So, at that superficial, empirical, level, the possibilities being opposed to each other are (a) the laws did it, or (b) God did it. But the first thing we discover if we think metaphysically is that laws don’t do anything apart from entities – which are contingent – to act upon. The law of gravity, for example, will do nothing whatsoever until some mass finds itself at a height above another mass, whereupon it will fall. The law simply describes the relationship between masses, and is as true for masses that are only values in an equation as it is for planets. Constant mathematical truths do not produce contingent events. It is a particular rock that squashes you, and not the law of gravity, which is simply a harmless equation.

In practice we don’t know why all the entities and motions that come together to form a flagellum exist as they do, so we invoke “chance” as well as laws. But we recognise (or ought to) that in theory there is no “chance” involved, but just our ignorance of the lawlike causes. In fact, then, chance is acting as an epistemological placeholder for “entities acting under laws.” So the question being asked is between “Does the flagellum happen through laws?” or “Does the flagellum happen through God?”

But that’s a stupid distinction, because under theism God designs and creates both entities and laws purposefully, and in that case were a flagellum to be produced by entities acting under laws it would simply be designed. So instead we need to look at what is differenbt between the two beliefs, and that means looking at the metaphysics of primary causation. Then we will ask, if God is not the creator of laws and entities, what alternative is there for the design-denier?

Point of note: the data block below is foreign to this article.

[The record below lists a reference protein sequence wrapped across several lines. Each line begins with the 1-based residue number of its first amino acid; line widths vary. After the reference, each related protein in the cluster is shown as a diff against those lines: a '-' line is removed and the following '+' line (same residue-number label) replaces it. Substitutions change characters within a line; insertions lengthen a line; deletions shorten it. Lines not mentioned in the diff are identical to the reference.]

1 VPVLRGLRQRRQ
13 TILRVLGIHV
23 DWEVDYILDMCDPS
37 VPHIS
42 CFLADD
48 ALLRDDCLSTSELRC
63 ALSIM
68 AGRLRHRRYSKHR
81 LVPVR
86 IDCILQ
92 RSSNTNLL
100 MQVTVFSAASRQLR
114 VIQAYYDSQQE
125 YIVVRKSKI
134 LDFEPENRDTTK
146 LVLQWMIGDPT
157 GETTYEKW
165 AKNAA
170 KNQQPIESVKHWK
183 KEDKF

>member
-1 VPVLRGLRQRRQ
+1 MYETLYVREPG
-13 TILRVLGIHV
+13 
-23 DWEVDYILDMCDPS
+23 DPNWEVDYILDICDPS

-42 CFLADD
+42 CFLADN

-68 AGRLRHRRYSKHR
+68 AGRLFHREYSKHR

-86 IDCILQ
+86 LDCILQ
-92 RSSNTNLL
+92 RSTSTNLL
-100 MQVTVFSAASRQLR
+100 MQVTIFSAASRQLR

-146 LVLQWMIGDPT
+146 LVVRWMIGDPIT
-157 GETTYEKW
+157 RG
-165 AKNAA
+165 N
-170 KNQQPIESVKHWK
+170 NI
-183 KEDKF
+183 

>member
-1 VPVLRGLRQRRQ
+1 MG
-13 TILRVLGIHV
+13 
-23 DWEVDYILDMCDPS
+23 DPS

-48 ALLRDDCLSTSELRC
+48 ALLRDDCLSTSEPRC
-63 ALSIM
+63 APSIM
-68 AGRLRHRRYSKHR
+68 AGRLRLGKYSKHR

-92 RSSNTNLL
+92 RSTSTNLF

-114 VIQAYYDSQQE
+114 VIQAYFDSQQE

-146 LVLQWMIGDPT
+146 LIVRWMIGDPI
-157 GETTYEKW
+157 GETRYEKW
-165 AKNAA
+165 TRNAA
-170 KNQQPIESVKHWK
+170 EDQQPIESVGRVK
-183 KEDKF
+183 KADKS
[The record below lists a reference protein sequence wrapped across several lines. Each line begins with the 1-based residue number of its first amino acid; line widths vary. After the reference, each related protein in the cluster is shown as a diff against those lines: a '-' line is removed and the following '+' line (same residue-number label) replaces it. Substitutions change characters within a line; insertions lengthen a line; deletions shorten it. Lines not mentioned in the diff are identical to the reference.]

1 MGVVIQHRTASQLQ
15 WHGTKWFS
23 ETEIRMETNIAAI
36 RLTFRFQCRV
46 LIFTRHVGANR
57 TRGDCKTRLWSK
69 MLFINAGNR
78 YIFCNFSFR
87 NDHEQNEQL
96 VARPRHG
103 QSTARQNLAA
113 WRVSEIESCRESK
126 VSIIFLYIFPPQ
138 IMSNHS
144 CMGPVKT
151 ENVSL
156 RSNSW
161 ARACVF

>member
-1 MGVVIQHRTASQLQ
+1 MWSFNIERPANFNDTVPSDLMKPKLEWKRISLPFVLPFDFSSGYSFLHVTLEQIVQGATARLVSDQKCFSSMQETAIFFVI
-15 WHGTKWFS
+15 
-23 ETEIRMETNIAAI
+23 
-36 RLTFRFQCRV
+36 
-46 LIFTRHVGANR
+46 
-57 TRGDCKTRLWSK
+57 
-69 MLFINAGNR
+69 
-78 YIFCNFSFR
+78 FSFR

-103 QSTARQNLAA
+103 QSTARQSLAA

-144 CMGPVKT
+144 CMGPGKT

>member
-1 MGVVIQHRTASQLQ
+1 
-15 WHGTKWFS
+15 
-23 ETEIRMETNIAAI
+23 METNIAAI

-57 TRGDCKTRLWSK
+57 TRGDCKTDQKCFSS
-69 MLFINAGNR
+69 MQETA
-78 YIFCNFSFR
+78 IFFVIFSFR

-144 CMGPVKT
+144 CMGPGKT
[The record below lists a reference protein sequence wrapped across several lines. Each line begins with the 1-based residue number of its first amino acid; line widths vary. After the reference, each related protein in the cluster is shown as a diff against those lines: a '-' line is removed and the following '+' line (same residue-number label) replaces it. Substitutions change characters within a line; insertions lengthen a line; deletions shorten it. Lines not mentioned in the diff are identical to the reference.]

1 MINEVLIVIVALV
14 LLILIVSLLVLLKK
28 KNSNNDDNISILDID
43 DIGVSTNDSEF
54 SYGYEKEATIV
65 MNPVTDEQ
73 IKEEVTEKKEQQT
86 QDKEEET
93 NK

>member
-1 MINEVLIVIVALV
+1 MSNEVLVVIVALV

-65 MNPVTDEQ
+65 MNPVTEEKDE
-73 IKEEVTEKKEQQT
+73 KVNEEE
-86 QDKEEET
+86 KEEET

As I pointed out on the P.S. thread, there is only one other ultimate alternative cause of order apart from God; and that is ontological, or Epicurean, chance. If the laws and the entities, and hence the flagellum, did not gain their order through the designing mind of God, then they gained their order spontaneously, by chance. Even if the universe is taken as a brute fact, that brute fact is necessarily an Epicurean one: the universe does what it does a-teleogically.

It is important, though, to be as careful to distinguish this “ontological chance” from the “chance” we deal with daily in nature (which is simply our ignorance of causation), just as we should be careful to distinguish God as the “First Cause” from “God as a superman who visibly interferes with nature.” If such a transcendent First Cause God is an invisible creative entity, to be accepted by faith, then such an ontological kind of chance is equally invisible and equally outside our direct experience. And therefore equally a faith commitment.

(If somone objects that ontological chance is not a real power, and that therefore they are not adding an unnecessary entity as the theist is, they fool themelves: to believe that order will spontaneously arise from nothing is to say, in convoluted terms, that “nothing” is an organising power.)